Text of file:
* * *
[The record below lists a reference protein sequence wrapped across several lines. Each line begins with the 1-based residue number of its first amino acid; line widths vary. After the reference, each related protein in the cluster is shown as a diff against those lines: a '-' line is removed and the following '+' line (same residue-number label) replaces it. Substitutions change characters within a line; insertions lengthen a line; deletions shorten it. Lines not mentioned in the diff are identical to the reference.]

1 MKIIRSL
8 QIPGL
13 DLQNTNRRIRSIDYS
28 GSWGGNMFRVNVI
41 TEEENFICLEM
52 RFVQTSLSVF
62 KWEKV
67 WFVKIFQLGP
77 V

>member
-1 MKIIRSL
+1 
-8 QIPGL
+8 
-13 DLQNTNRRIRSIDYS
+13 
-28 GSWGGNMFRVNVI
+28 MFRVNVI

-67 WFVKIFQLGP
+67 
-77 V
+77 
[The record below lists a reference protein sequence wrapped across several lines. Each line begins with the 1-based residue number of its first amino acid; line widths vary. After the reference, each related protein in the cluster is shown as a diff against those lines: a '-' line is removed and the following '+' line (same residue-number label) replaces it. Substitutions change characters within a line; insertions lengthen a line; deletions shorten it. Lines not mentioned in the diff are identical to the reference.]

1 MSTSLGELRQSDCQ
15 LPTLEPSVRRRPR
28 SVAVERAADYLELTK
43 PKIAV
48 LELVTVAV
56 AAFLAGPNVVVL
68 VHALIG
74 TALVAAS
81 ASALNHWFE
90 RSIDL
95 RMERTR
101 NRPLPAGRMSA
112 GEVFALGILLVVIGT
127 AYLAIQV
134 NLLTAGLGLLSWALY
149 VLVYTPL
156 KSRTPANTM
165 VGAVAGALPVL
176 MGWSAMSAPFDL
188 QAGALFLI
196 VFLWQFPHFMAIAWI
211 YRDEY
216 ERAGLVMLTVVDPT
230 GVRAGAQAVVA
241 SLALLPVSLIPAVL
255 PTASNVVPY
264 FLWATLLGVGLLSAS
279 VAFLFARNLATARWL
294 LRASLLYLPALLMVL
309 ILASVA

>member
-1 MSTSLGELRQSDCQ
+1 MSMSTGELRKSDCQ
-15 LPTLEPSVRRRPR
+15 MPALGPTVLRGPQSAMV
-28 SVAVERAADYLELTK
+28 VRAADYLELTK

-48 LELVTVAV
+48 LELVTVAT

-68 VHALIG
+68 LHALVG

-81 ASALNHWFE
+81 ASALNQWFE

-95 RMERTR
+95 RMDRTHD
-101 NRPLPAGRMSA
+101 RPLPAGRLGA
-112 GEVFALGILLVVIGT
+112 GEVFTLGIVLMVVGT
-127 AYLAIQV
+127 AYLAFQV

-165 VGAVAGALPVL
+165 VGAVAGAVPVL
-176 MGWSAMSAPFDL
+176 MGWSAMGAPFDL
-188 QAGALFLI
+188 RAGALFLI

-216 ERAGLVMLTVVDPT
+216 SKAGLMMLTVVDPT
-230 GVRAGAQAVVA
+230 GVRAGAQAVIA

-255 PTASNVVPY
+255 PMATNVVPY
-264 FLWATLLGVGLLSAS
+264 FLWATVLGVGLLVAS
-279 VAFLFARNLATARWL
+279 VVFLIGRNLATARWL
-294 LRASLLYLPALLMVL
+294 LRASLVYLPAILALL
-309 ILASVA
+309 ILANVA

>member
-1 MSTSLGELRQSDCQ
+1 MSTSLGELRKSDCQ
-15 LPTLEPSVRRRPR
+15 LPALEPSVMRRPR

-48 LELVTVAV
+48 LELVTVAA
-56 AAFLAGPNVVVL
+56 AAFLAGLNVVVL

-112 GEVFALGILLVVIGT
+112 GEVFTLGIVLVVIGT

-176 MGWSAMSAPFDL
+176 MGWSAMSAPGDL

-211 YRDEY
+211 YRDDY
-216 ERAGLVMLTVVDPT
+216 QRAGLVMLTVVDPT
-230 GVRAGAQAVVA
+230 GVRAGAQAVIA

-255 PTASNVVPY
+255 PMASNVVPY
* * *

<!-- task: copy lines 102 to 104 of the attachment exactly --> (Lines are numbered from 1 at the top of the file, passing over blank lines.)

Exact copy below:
+48 LELVTVAA
-56 AAFLAGPNVVVL
+56 AAFLAGLNVVVL